On April 27, the Christian world will change. The largest Christian denomination on earth, the Catholic Church, will commit itself irrevocably to the legacy of two men who helped to reform it — Pope John XXIII and Pope John Paul II — by proclaiming them saints.
John XXIII was the man who stunned his advisers by summoning the Second
Vatican Council, a meeting of bishops from around the world with the
mission of re-proclaiming the truth of the Gospel, stripped of
historical accretions that tied the church to the dead world of
19th-century monarchies out of fear of revolutions.
At the heart of that council was the Church’s embrace of religious
liberty for all believers of every faith — a life-and-death issue to the
hundreds of millions of Christians then imprisoned by communism.
One of the architects of that council was a bishop who lived in the
captive nation of Poland, Karol Wotyjla. He would go on, of course, to
serve as Pope John Paul II and play a key role in dismantling the Soviet
empire and bringing religious freedom to half a continent.
Now their roles as prophetic preachers of the Gospel will be sealed in the eyes of history by their successor, Pope Francis.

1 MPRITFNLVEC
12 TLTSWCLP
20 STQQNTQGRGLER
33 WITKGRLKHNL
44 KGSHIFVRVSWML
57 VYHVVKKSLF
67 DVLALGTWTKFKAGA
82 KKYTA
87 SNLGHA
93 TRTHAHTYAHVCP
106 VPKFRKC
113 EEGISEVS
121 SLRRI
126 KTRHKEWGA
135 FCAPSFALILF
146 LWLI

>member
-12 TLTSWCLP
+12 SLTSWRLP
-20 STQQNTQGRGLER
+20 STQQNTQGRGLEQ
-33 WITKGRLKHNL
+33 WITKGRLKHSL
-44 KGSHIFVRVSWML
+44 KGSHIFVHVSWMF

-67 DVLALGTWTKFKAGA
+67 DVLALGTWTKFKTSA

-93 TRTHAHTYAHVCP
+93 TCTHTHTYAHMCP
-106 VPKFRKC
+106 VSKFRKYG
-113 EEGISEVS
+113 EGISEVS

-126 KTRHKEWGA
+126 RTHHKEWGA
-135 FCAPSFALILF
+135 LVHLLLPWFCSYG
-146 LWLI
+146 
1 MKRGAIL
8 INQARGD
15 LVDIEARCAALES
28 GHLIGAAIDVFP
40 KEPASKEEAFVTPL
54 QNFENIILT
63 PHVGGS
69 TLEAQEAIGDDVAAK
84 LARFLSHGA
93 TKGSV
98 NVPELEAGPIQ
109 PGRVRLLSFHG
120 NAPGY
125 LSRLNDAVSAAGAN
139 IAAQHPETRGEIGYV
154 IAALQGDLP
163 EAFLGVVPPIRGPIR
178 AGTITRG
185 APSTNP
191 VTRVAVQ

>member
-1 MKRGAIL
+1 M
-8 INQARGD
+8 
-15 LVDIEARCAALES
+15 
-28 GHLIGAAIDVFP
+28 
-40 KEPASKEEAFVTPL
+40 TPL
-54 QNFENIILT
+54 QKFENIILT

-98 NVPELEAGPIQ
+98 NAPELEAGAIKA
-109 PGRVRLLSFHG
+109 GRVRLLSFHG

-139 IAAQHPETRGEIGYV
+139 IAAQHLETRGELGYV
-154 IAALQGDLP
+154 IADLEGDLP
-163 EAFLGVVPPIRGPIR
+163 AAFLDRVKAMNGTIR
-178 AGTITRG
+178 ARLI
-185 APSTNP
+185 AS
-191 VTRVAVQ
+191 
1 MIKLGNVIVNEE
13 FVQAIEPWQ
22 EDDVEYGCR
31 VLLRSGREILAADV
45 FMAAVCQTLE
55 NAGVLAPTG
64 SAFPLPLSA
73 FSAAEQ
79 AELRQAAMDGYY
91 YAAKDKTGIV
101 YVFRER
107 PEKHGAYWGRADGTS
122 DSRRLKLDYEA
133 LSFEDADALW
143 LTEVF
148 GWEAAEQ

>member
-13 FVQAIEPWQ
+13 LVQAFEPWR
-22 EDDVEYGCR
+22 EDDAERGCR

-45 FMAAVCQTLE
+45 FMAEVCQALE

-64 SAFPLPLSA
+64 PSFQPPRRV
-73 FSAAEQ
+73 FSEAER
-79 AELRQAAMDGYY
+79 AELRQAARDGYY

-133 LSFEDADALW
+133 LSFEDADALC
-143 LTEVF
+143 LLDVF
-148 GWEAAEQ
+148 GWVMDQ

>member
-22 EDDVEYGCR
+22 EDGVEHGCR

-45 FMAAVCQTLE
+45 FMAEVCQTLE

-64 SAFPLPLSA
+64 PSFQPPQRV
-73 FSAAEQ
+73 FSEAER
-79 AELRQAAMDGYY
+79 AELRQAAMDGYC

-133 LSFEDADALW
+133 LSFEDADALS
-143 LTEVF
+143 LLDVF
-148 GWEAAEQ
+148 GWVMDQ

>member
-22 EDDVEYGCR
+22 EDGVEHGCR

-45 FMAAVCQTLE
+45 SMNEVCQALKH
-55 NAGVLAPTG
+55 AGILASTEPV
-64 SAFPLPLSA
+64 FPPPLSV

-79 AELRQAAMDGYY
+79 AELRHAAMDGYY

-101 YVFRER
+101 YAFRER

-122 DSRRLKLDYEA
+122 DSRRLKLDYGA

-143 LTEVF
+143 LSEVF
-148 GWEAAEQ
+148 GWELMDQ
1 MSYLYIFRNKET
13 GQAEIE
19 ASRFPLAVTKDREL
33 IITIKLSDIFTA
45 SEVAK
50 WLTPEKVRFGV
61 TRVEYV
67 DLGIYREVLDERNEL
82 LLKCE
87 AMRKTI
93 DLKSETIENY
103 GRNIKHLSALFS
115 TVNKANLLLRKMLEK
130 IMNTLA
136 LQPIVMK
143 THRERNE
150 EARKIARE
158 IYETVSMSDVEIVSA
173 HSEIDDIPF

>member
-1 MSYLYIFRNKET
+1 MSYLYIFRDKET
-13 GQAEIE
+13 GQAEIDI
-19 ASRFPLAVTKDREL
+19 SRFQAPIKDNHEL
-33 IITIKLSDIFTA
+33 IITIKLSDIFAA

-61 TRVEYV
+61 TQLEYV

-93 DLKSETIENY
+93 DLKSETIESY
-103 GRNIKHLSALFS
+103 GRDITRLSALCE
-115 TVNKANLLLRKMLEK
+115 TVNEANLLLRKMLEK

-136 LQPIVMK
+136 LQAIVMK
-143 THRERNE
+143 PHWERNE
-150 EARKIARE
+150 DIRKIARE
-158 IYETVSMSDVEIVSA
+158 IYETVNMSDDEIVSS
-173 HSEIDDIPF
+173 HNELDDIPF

Pope Francis has been pope just over one year, and one interesting way
to look at each of these men is to observe the commentaries on the first
year of each pontificate and observe how remarkably similar the
reactions are: They were all unlikely men who came to a papal conclave
planning to vote for another man, thinking they would soon return to
their respective dioceses; two of the three from outside Italy and each,
in his own way, winning the hearts of the people immediately by a sense
that he would be his own person, personable, accessible, and close to
Will Francis change the church in as profound a way as the men whom he
recognizes this week? Only time will tell, but it seems to me unlikely.
There are few remaining "inessential" issues where the church really
does need to catch up with the times. Maybe a few more bishops will sell
their palaces and go live among the people. No doubt the views of the
vast and growing church in the developing world will find more of a
voice in papal statements on economics and politics, counterbalancing
the perspectives of older but shrinking churches in places like Germany
But on the core issues that exercise the secular media, the church’s
insistence on faithfulness to human dignity, marital fidelity, and the
sanctity of life, nothing will change, because it cannot.
No pope has the authority to revoke or revise the moral law that is
"written on the human heart." His role is simply to proclaim it. And
in a world that desperately wishes not to listen, that’s a hard enough
All Christians should wish Pope Francis well, as a voice that speaks out
against the fallenness of our hearts and the shallowness of our
culture, pointing our eyes ever backward to the words and deeds of an
itinerant preacher from Nazareth.